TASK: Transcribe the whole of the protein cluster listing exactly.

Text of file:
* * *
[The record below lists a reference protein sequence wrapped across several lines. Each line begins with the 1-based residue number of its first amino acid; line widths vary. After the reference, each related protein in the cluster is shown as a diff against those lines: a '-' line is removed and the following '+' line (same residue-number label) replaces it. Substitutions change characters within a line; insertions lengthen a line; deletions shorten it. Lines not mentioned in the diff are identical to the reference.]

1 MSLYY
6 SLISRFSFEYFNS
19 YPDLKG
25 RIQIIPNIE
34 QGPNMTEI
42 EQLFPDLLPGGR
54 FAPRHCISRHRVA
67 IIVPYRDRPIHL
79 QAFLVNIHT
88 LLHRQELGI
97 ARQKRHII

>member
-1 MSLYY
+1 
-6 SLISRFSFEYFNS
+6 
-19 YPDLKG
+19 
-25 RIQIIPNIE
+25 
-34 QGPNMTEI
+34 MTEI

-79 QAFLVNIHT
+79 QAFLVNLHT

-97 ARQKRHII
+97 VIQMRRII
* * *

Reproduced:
[The record below lists a reference protein sequence wrapped across several lines. Each line begins with the 1-based residue number of its first amino acid; line widths vary. After the reference, each related protein in the cluster is shown as a diff against those lines: a '-' line is removed and the following '+' line (same residue-number label) replaces it. Substitutions change characters within a line; insertions lengthen a line; deletions shorten it. Lines not mentioned in the diff are identical to the reference.]

1 MSLYY
6 SLISRFSFEYFNS
19 YPDLKG
25 RIQIIPNIE
34 QGPNMTEI
42 EQLFPDLLPGGR
54 FAPRHCISRHRVA
67 IIVPYRDRPIHL
79 QAFLVNIHT
88 LLHRQELGI
97 ARQKRHII

>member
-1 MSLYY
+1 
-6 SLISRFSFEYFNS
+6 
-19 YPDLKG
+19 
-25 RIQIIPNIE
+25 
-34 QGPNMTEI
+34 MTEI

-79 QAFLVNIHT
+79 QAFLVNLHT

-97 ARQKRHII
+97 VIQMRRII